Take a look: We can see that this isn’t another internet marketplace full of drop-shippers selling cheap wares from China. This marketplace differentiates themselves by appealing to people in the U.S. who want to shop local — but prefer to do it from the comfort of their couch.

And it also appeals to local U.S. businesses who want a broader avenue to sell their products. So, readers who don’t care about unique products made in the USA (a.k.a. people who won’t buy) will move on. But readers who shop for — or make — these types of products will be hooked!

Describe How You Do What You Do

If you can show your process, then people will see the value of what you offer instead of just the cost. This is how LeLabo highlights their production processes:

"About Us" page example 3
Le Labo’s descriptive About Us page details their product-making process.

Le Labo takes you on a behind-the-scenes journey so you can understand the thoughtfulness put into each creation. They show you how they painstakingly strive to bring you an excellent product. From hand-mixing fragrances — to collaborating with an artist in Japan to create their limited-edition washi paper packaging.

Because showing each step heightens the perceived value of their product. So if the way you make your wares is fascinating or hands-on, then be sure to include the details in your about section.

Show What You Believe In

If you have a cause that you believe in, others will share your vision. So be sure to show how you give back.Check out how Yellow Leaf Hammocks gives insight into who makes their hammocks and why that matters:

Yellow Leaf Hammocks’ About Us page showcases the story behind the brand.

People who buy a hammock from Yellow Leaf aren’t just supporting a brand. They’re supporting artisan weavers from across the globe and giving them a better way of life.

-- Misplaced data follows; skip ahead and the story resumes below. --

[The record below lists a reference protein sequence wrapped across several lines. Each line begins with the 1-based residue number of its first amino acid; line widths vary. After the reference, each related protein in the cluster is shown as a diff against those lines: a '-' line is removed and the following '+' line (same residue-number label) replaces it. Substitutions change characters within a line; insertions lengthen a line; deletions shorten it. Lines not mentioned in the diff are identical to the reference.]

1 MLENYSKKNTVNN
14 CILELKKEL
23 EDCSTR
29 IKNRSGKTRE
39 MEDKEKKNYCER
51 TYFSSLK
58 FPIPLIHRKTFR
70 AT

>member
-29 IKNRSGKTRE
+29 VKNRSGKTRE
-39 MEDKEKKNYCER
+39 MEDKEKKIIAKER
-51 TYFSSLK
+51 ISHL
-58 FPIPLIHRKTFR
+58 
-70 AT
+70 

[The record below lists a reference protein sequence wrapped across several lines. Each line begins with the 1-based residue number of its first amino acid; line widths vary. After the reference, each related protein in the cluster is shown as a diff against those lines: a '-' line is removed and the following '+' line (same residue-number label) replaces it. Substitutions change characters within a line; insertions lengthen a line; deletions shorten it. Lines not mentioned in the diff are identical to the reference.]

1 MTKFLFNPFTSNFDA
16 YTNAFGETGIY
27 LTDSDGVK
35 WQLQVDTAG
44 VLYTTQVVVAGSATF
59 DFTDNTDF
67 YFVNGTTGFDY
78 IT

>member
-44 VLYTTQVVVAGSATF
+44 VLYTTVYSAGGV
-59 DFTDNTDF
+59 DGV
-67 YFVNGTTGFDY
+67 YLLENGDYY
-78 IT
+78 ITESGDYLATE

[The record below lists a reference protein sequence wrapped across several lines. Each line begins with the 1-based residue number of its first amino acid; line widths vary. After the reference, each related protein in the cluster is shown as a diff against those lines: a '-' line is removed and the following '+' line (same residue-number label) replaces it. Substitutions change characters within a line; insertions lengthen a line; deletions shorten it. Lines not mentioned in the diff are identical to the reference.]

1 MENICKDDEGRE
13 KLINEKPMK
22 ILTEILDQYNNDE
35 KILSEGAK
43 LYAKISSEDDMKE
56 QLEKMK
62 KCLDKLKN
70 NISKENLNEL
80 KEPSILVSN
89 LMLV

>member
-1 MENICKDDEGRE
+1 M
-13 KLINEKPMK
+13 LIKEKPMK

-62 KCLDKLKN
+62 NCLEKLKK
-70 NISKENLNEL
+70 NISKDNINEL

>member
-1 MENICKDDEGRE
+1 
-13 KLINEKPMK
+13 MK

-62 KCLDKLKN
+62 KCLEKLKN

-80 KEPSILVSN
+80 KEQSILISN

But buyers wouldn’t know that — and take pride in it — if Yellow Leaf didn’t share it. So don’t pass up an opportunity to share your bigger vision.

Share Your Origin Story (Especially if It Shows Your Expertise)

Buyers like to know your credentials plus they love a good story. Put the two together and you have great fodder for your About Us page/section. Here’s a great example from Dropps detergent to glean some inspiration from:

This line sums up why their origin story gives them the expertise to make a superior product:

“Who better to come up with a laundry detergent that’s gentle on fabrics than the people who make the fabric?”

That’s hard to argue with, right?

So, if you have a backstory that proves your expertise, then make sure your customers know about it!

Remember that the point of talking about yourself and your products is to make meaningful connections to your ideal customers. Show them that they are doing business with real people and give them a reason to care about what you do.

That’s what makes the About page on your website so powerful.

Did any of these tips give you an "a-ha!" moment? If so, share in the comments section below.

Follow Us
Search By Tags
  • Facebook Basic Square
  • Twitter Basic Square
  • Google+ Basic Square